Why is it that those who have been telling us for nearly forty years that ‘government is the problem’ find it oh so convenient to use government authority to tilt the playing field to their own advantage, instead of just competing in the so-called ‘free market’ against the raw milk producers? If these mega-corporations are providing superior products, then… Read more »

December 28, 2007 8:57 am

Just a note about e-coli. As they are feeding spent distiller’s grain from ethanol production to beef cows they are finding an increase in e-coli. Are they going to stop feeding spent distiller’s grain to beeves? Lawds, no. They, those bright bright scientists, are going to come up with an vaccine against e-coli. Neat, huh?

December 28, 2007 9:41 am

isn’t that the way unpasteurized milk got its bad name — from cows being fed distillers’ grain? my goodness, how the circle turns…

December 28, 2007 10:27 pm

There is another interesting and even more relevant parallel to argument 2 – denial of equal protection – "pasteurized" cider is okayed when the producer uses equipment significantly less expensive than the equipment required to pasteurize milk. Why? What’s the difference? No explanation – that’s just the way they do it. Probably there are no gigantic cider monopolies trying to quash small producers. The same ag inspector who inspects my farm would never approve the type of pasteurizing equipment he approves for the orchard two miles away. More info here –

Scroll down to the financial analysis section… Read more »

December 28, 2007 11:54 pm

If this suit shows any traction at all expect them to yank AB 1735 very very quickly and the state to suddenly play nice. This is more than just a counter attack, its a shot across the bow. If #2 holds it could wipe out any regulation of raw milk beyond what eggs have. I don’t know what California has, but that typically only amounts to basic grading standards (that is grading to size, which for milk would mean simply making sure a gallon really is a gallon).

Bob Hayles
December 29, 2007 1:57 am

I concur with pete. This suit will make California fold like a house of cards, so AB1735 will be overturned in a NY second so the suit never sees the light of day in a court.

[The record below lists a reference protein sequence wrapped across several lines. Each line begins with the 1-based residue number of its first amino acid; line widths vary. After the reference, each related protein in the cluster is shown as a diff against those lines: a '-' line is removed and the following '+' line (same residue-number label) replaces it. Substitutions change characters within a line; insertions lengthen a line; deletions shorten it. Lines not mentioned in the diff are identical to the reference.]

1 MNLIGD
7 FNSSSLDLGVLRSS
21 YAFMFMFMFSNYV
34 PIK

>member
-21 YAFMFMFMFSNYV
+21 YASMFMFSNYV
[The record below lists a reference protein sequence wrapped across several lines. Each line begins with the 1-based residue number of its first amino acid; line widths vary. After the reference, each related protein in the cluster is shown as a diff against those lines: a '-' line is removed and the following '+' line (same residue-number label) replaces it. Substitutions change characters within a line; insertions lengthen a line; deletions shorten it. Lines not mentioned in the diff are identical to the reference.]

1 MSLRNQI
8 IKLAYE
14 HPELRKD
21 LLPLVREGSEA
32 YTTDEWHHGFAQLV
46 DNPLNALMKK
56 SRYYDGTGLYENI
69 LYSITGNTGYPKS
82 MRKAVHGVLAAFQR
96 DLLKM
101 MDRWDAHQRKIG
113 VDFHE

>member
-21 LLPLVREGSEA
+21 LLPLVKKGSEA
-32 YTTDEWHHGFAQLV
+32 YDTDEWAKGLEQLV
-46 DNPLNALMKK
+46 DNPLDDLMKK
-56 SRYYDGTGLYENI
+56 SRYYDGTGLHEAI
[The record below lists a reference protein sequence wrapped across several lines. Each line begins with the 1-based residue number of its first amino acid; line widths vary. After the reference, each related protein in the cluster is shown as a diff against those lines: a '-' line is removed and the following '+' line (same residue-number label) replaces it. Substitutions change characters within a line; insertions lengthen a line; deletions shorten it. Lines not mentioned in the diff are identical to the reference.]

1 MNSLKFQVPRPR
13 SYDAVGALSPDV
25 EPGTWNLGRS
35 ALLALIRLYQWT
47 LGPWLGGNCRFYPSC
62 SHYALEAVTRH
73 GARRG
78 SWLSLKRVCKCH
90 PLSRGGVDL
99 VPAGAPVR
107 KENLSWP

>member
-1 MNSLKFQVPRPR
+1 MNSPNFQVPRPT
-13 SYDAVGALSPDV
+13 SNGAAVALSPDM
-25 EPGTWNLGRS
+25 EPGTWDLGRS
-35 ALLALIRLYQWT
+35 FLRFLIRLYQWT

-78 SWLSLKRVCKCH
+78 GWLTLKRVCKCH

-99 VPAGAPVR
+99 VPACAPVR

I would imagine that not only is California feeling the pressure from Californians, but also from agriculture departments across the country, because if the suit ever goes to trial, California, and the rest of the country’s raw milk regulators lose big time on constitutional grounds.

With a precedent set in favor of the plaintiffs in this suit, especially if it is decided in Federal… Read more »

December 29, 2007 2:11 am

Here are a few excerpts, and my commentary, from the Cornell Law link provided by David, above, pertaining to the ‘regulatory takings’ claim:

"A taking may more readily be found when the interference with property can be characterized as a physical invasion by government than when interference arises from some public program adjusting the benefits and burdens of economic life to promote the common good.269"

Lacedo: It may be argued that AB 1735 is intended "to promote the common good". It will be interesting to see how the courts deal with the very obvious fact that the government is merely being… Read more »

Bob Hayles
December 29, 2007 7:30 am

Lacado says, "Unlike Bob Hayle, I don’t wish protracted litigation on the McAfees."

Nor do I. My point is that, as I have said before, we are in a war with government officials and corporate agriculture over raw milk and nutrient dense foods specifically, and our right to make our own food choices in general. Given that war, this case can be a battle won if the new law is repealed, or a huge step towards our winning the whole war if it goes to court because the law isn’t repealed.

This is not the first time, nor will… Read more »

December 29, 2007 9:42 am

Mark, you got a story on Fox News.,4670,FarmSceneRawMilk,00.html
Dude! If you were responsible for them picking up the article, can you help us get Fox News to pick up NAIS?